This extremely rare 1940 trade catalog the Cooper-Hewitt Smithsonian Design Museum Library,  Katalog farforu faiansu i maĭoliky, represents the production of not any one company. It is the output of 10 state-owned ceramics factories all over the Ukraine in small towns and villages, after industry was nationalized in 1918. This is a primary source document for the decorative arts and for studying the material culture and political history of the Ukraine and the former Soviet Union.

So you want to build something…

Builder and Woodworker. “Medieval door.” Vol. 31, no.6 June 1895. Plate 16. NA1. A43 CHMRU
Builder and Woodworker. “Medieval door.” Vol. 31, no.6 June 1895. Plate 16.

The Cooper Hewitt Library collects a variety of trade periodicals, especially those dealing with architecture and the building trades. The Architect, builder and woodworker is a journal of industrial art that offers practical and technical information for anyone with the skill and interest in designing a home or other building. We own nearly 100 issues ranging from 1875-1895. Architecture as a profession at this time was just emerging; master builders, draftsmen, and craftsmen created structures and the features and furnishings in them

Terrific Textiles: Tasteful Turbans

Written by Jessica Masinter. She is an intern in the Cooper Hewitt Library and a literary studies major at Middlebury College.

“Turbans. Plain and Colored.” Taken from Watson’s explanatory book, “Textile Manufactures and the Costumes of The People of India.”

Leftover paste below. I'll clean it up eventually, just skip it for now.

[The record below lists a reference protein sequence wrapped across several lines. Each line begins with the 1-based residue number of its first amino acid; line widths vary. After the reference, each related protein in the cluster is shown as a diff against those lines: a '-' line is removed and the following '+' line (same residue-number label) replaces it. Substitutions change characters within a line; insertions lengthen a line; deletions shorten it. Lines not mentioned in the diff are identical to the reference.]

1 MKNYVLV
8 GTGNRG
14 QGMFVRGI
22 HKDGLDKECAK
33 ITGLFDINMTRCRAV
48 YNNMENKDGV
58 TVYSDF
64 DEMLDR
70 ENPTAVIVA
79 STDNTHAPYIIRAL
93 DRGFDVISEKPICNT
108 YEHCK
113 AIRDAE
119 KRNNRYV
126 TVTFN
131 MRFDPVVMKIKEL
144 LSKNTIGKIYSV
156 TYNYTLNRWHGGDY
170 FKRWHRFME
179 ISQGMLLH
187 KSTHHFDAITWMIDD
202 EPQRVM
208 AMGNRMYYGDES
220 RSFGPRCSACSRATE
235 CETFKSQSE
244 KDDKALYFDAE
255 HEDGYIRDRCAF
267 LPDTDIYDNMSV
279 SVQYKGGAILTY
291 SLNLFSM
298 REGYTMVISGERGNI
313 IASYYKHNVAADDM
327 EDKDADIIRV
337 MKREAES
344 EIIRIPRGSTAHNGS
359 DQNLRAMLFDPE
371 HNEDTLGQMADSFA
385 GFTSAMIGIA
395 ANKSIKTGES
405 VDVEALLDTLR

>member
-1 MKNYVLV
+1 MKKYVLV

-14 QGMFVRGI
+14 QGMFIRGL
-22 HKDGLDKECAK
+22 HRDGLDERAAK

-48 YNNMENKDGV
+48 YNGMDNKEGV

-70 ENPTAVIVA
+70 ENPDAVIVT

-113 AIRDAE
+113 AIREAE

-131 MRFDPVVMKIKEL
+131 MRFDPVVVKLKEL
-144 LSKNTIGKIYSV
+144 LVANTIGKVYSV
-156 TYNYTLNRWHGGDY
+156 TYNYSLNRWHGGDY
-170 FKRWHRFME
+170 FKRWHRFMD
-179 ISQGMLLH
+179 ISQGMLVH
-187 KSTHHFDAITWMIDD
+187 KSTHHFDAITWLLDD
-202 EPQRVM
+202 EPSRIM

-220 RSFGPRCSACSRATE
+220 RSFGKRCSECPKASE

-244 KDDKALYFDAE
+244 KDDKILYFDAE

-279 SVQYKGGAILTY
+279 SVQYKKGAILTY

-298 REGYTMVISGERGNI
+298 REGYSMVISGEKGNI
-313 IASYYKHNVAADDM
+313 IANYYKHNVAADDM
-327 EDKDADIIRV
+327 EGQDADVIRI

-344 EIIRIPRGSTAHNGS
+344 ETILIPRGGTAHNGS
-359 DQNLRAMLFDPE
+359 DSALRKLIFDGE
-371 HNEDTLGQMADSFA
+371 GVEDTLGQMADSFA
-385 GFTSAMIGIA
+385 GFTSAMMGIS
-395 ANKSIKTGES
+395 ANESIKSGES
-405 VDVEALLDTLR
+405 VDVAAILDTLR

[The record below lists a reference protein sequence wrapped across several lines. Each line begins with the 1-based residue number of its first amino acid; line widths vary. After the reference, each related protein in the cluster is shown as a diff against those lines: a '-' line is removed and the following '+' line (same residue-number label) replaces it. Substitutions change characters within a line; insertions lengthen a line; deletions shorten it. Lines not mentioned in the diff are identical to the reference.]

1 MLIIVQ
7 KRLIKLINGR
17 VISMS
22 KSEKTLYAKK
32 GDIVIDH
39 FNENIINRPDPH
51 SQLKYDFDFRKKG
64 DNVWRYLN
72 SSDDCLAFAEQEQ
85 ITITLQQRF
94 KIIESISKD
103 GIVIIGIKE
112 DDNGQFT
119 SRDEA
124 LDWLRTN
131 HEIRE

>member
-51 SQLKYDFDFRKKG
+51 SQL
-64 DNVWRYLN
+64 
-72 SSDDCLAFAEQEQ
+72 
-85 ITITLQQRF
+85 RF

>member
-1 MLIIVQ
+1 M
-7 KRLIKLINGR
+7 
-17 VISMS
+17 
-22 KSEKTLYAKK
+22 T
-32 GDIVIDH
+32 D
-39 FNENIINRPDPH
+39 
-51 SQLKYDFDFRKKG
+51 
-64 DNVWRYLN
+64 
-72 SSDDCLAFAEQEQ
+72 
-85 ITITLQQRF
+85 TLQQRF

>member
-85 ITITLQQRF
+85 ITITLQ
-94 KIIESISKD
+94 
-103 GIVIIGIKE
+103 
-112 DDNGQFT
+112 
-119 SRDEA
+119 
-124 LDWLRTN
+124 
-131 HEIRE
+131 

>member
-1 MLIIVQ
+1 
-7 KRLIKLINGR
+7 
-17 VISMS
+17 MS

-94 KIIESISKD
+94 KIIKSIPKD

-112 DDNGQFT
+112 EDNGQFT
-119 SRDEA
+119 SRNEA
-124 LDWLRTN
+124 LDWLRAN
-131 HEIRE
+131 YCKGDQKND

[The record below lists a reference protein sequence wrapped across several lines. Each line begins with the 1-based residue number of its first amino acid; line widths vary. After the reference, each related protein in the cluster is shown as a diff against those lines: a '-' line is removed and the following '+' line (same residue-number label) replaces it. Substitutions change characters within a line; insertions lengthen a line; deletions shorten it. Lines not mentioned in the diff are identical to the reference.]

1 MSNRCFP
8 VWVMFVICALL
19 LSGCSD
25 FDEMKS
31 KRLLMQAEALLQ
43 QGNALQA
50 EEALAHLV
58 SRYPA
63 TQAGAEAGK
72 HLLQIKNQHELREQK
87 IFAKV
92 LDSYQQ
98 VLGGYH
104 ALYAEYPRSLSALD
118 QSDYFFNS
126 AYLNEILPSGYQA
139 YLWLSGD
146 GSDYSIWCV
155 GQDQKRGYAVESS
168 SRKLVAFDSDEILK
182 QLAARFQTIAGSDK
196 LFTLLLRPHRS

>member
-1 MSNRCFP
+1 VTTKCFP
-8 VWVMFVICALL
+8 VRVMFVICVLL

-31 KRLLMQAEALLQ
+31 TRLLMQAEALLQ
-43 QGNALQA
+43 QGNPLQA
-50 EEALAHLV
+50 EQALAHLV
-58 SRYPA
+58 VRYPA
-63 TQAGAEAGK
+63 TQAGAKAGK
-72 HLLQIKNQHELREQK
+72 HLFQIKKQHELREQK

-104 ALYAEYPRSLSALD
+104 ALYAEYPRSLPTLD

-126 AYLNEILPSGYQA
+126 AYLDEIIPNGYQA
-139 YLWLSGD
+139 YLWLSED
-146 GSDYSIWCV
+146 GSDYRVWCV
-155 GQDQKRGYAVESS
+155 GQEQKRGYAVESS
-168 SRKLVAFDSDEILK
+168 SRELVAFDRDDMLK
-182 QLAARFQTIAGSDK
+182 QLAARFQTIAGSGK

This follow up blog to “The Textile Thief and the Great British Manufacturers,” focuses on Watson’s samples of turban pieces and their significance in India in the mid-1800s. When J. Forbes Watson was collecting samples for his collection Textile Manufactures of India, turbans were worn almost universally throughout India. In Watson’s companion book to his sample collection, entitled Textile Manufactures and the Costumes of the People of India, he recorded his observations on the uses and styles of turbans, paying particular attention to the way beauty and utility combined in the designs.

The Textile Thief and the Great British Manufacturers

Written by Jessica Masinter. She is a summer intern in the Cooper Hewitt Library and a literary studies major at Middlebury College.

(L): Textile sample No. 464 from “Textile Fabrics of India, second series, Volume 9, Mushroos and Imroos.” Main sample measures 19x10cm. “For Examination of Texture” sample square measures 4x4cm. (R): Textile sample No. 972 from “Textile Fabrics of India, second series, Volume 17, Cotton.” Main sample measures 19x10cm. “For Examination of Texture” sample square measures 4x4cm.

In the seventeenth and eighteenth centuries, Indian textiles were the height of quality. Their exotic patterns, brilliant colors and dye fastness drove customer appeal among the English bourgeoisie to the point where India was considered by some to be the industrial workshop of the world. British textile manufacturers desperately tried to produce fabrics and patterns that imitated Indian textiles, attempting to ‘cash in’ on the in-demand designs. To do so, however, the British manufacturers required an in-depth knowledge of Indian textiles—and J. Forbes Watson was just the man to help.